Arjen Robben is so crippled by Wanting To Kick The Shit Out Of Everything Syndrome, he is still on the pitch at Soccer City trying to decide between kicking the shit out of Nelson Mandela or a puppy.
Meanwhile, Spain’s tactical approach was kind of like inviting the girl of your dreams on a date to play Spirograph – sure, you’re going to make a lot of pretty patterns, but you’re not doing your chances of scoring any favors.
Looking back, this World Cup will be remembered as one of the most football-free World Cups ever. Between the vuvuzelas, the ball dodgier than a three week old boiled egg and the fucking octopus, there wasn’t a lot of *actual* kick-ball-score-goal-football to talk about. All the big European stars looked like they’d rather be in Ibiza or Hello Magazine and couldn’t wait to get the first plane out of the biggest sporting event they’ll likely play in. At least the French had the style to flounce the fuck out of Dodge with a bit of flair. As Sione Lauaki says about the days he could beat people up without ending up in the paper, things aren’t what they used to be. Roll on the blooming Champions League already.
Back home, the All Blacks provided one of the biggest sporting surprises since the Dean Lonergan’s apparent absence of permanent brain damage by beating the World Champion Springboks not once but twice. The results shook people who make their living by thinking of things to say on telly for the half hour before test matches start to the core, and has seen a complete 180 degree re-alignment of the games’ top two powerhouses. With two defeats first up, South Africa fine themselves in a situation stickier than Shane Jones’ iPad.
The All Blacks now have ‘bragging rights’ which, in the modern era, takes place mainly on social networking sites:
The All Blacks’ decision to employ online coaches (Conrad Smith appears at 44 seconds) to maximise their ‘bragging rights’ has been hailed as genius, and is sparking talk the All Blacks could go fully viral in time for the 2001 cup. There hasn’t been this much All Black noise online since Grizz Wylie had too much scotch at his Marlborough crib and made an anonymous reverse charges abusive toll call to John Hart in the summer of 1994.

Meanwhile, the Australians, already regarded as outsiders for this year’s Tri-Nations, have no ‘bragging rights’ whatsoever, nor ‘skillz’ or ‘cred’ ‘online’ and are playing ‘catch-up tweeting’ before clearing a single nostril on the field:

In Europe, the Tour De France has had cobbles, slick roads, crashes and more dastardly moves than Winston Peters sorting out his minibar bill. People everywhere are talking about Alberto Contdor’s sneaky maneuver around Andy Schleck while his chain was half way down the mountain, a move that went completely against the unwritten rules of the sport. Sport is full of unwritten rules, as outlined below:
  • Tennis – at Wimbledon, don’t look Cliff Richard in the eye. Just keep walking, bro
  • Rugby League – NSW players only shit in Queensland hotel corridors, and vice versa
  • Lawn bowls – throwing bowls at the ref is frowned upon, generally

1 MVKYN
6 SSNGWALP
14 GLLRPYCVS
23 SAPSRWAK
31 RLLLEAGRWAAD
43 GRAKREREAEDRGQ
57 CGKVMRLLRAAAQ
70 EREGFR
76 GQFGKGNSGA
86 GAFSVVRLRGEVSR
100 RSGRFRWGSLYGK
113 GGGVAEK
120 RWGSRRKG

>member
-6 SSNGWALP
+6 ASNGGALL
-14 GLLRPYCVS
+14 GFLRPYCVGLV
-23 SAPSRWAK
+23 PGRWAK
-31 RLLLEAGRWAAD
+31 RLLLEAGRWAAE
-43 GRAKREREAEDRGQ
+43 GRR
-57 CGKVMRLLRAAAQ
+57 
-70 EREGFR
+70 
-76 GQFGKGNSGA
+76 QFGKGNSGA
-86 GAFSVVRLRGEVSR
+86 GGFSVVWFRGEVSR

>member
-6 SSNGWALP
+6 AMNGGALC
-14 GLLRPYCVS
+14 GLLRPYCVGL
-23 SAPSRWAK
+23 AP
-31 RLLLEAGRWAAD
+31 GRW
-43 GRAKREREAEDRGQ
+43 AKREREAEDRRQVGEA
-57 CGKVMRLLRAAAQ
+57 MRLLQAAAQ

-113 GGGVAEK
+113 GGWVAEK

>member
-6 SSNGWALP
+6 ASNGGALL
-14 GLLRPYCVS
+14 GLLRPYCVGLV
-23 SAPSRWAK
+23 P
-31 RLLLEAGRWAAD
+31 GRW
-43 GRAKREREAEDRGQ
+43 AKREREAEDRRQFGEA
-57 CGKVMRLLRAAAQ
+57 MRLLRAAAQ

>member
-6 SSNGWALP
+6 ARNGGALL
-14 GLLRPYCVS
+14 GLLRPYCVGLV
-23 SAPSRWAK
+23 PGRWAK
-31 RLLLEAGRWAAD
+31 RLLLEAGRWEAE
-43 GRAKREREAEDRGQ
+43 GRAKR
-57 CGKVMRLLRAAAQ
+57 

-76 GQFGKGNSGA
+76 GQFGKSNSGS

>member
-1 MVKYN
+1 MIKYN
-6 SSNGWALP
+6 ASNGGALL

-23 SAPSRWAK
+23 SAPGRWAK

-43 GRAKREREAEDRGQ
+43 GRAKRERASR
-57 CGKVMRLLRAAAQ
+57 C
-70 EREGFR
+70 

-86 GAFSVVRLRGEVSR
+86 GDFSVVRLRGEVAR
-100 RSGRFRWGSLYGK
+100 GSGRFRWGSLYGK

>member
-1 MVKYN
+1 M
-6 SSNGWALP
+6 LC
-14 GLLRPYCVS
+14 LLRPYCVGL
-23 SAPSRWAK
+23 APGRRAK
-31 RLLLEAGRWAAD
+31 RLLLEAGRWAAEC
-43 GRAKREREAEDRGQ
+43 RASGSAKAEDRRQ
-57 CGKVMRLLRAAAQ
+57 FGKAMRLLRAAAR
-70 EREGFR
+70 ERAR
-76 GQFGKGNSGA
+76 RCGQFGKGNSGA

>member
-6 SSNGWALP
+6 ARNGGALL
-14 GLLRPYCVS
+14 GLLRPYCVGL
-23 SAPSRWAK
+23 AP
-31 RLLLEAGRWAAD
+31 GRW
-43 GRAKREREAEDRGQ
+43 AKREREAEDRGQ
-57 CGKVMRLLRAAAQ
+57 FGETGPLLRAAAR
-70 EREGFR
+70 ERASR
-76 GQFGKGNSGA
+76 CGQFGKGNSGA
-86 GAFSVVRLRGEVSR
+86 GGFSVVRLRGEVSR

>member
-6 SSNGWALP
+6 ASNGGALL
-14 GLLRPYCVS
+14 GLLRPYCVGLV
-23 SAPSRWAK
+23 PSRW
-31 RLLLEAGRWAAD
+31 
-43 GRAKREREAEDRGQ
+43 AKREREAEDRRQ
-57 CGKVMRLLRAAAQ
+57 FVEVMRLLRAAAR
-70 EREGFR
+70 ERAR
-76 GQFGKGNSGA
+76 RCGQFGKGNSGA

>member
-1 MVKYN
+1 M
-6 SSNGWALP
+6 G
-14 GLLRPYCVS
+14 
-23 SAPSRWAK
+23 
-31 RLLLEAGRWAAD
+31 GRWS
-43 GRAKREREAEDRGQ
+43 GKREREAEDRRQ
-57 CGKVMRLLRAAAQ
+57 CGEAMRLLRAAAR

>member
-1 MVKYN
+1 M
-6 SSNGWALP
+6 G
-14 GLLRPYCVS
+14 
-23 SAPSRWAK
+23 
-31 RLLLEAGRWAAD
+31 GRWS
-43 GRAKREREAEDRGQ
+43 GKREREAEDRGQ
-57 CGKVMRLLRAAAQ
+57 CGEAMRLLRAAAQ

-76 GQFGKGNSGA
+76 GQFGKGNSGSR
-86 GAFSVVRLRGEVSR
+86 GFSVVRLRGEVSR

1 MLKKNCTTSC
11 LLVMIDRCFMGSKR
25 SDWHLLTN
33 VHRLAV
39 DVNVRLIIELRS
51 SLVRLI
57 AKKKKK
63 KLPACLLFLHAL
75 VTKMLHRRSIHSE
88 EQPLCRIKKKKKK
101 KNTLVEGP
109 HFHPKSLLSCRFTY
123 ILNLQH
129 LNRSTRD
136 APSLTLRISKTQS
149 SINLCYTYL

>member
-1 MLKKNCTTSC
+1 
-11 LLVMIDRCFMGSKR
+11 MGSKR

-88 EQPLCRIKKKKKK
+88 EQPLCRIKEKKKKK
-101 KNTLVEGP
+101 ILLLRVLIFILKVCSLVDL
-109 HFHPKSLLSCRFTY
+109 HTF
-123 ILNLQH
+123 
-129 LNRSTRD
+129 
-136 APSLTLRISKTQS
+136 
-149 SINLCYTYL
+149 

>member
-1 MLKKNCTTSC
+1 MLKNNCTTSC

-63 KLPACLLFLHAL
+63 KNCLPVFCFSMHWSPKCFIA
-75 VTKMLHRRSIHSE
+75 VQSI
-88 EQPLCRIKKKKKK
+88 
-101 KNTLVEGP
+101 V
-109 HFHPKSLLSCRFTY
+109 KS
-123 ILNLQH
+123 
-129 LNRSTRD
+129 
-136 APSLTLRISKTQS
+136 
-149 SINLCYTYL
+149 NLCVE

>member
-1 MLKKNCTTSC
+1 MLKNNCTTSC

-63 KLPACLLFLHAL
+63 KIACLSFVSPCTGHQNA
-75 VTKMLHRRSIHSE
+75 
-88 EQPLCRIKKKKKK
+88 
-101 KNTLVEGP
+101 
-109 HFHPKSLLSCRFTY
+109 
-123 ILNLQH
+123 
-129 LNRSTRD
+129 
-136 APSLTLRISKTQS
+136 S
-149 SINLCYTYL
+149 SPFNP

• American Football – players must whoop at least 33 times for each completed first down
  • Knitting – I see that Maureen bitch brought that yappy fucking dog again
  • Netball – no elbows above the neckline
Luckily for cycling fans everywhere, there’s always Jens Voigt, who manfully took one for the team by falling off his bike. A Jens Voigt faceplant from his bicycle brings the sporting world together like only an Australian cricket test series defeat or Colin Montgomerie looking cross can. Voigt’s selfless act, and determination to cycle to Paris like a callous circus freakshow, dragging his useless, useless legs behind him has warmed the hearts of sports fans everywhere. Vive le Tour!

Book review: Bike Snob

When my trusty green Morrison Monark got stolen from the school bike racks in 7th form, I didn’t want to get another. Like most 17 year olds, I was more interested in cars, and how they’d get me to places I could get away from my parents and drunk than anything two wheels could offer.

Fast forward to when I was living in Dublin in 2000, and trying to figure out how to get to work – it was time to buy another bike, and after whizzing down the road, hopping on and off the pavement, unconstrained by buses timetables, routes or stopping at red lights, I felt like a kid again. And I haven’t been off a bike since.

Bike Snob is, mainly, about that feeling of being a little kid again. While the acerbic cycling blog Bike Snob NYC that gave birth to this book takes down the hip, pretentious or altogether too serious aspects of cycling in hilarious fashion with razor sharp observation and wit, Bike Snob the book is a more gentle meander.

Bike Snob wants you to ride your bike, and tries to evoke some of the obvious joy he takes in riding, explaining the benefits, mentally as well as physically, and gives a little history as well. He debunks a few of the myths surrounding cycling as well, like riding in traffic, bike fitting and maintenace. Essentially, riding a bike is a pretty simple activity / pastime / sport / whatever – Bike Snob wants to see you get out there and enjoy it for yourself, making a compelling argument that the world would be a better place if more people rode bikes.

There’s a few hipster take downs chucked in for for fans of the blog, as well as a hilarious section on cycling sub-cultures and how they get along (or not), and the whole book is illustrated with some fantastic drawings. There’s even some Bike Snob stickers for your fixie.  Highly recommended.

Get it postage free from Book Depository.

Here’s a great example of a hipster take down from BSNYC.